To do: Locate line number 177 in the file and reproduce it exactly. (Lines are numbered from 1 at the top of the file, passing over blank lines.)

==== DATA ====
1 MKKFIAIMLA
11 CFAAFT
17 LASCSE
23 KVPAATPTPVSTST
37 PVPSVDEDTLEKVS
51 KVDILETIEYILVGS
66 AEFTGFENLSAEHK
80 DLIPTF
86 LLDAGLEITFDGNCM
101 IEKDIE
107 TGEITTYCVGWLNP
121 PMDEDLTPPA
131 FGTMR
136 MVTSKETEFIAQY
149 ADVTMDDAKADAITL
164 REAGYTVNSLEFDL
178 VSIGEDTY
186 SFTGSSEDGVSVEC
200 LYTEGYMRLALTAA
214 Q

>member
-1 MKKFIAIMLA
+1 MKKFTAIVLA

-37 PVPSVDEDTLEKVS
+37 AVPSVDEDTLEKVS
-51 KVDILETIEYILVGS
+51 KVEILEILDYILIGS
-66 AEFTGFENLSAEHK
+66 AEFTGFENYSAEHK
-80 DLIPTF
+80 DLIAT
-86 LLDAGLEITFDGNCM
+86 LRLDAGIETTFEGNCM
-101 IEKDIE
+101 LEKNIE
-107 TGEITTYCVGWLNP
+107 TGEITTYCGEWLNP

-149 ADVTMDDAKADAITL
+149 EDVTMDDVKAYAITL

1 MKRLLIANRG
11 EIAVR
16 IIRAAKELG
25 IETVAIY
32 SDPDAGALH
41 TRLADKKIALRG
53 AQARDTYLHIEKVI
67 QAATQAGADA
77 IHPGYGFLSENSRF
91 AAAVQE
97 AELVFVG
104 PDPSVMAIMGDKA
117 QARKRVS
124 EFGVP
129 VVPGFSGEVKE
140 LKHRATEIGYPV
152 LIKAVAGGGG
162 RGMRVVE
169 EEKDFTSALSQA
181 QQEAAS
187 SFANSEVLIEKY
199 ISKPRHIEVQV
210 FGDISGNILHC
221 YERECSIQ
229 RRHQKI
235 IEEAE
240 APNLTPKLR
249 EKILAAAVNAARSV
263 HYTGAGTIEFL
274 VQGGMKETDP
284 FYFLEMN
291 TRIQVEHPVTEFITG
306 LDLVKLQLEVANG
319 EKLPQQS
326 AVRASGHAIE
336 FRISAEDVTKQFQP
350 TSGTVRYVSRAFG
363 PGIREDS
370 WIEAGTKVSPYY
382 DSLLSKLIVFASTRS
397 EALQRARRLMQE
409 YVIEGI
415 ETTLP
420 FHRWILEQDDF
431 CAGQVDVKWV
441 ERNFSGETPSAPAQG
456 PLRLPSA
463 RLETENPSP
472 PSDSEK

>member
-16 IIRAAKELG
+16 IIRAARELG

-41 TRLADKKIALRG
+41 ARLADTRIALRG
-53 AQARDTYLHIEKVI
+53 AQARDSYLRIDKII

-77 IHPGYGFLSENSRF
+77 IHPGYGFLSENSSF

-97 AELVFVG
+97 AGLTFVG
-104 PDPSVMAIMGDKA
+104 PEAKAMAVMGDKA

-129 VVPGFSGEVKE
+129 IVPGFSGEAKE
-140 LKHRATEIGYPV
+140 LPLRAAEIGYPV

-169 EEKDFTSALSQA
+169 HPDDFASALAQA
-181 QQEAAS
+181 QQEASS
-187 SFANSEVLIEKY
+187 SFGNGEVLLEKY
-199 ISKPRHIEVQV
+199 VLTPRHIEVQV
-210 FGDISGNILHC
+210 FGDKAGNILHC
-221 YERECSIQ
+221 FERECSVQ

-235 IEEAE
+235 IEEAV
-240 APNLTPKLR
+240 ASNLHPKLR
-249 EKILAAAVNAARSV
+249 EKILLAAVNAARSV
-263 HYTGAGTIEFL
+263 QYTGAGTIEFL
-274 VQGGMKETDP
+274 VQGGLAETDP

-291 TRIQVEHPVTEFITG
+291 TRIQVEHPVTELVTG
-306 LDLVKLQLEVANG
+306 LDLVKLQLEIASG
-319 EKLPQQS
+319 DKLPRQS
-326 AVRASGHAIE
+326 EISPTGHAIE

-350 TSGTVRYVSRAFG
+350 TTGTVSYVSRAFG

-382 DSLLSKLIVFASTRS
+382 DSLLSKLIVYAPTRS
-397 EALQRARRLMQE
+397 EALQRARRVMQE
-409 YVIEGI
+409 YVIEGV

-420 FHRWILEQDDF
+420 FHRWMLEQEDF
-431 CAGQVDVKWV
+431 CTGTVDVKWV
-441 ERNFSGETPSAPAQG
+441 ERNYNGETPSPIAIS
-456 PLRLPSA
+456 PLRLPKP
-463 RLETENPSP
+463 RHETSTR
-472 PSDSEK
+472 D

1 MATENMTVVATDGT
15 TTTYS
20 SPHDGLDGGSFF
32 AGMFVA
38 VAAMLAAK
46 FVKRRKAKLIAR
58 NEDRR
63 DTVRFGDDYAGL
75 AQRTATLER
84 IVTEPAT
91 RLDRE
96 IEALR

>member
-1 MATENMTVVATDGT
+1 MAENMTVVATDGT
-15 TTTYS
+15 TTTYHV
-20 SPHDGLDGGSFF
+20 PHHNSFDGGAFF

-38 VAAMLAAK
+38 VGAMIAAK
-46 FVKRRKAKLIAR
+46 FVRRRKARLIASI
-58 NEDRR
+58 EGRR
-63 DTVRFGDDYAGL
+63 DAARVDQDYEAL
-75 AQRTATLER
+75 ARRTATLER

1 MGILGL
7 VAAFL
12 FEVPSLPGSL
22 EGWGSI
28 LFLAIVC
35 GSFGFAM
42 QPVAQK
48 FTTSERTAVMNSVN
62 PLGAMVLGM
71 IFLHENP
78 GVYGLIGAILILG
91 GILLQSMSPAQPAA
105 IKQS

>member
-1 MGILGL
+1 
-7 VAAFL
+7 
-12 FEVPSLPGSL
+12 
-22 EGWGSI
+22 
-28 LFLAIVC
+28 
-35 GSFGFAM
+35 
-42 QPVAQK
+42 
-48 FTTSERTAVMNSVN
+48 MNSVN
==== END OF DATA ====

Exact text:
-46 FVKRRKAKLIAR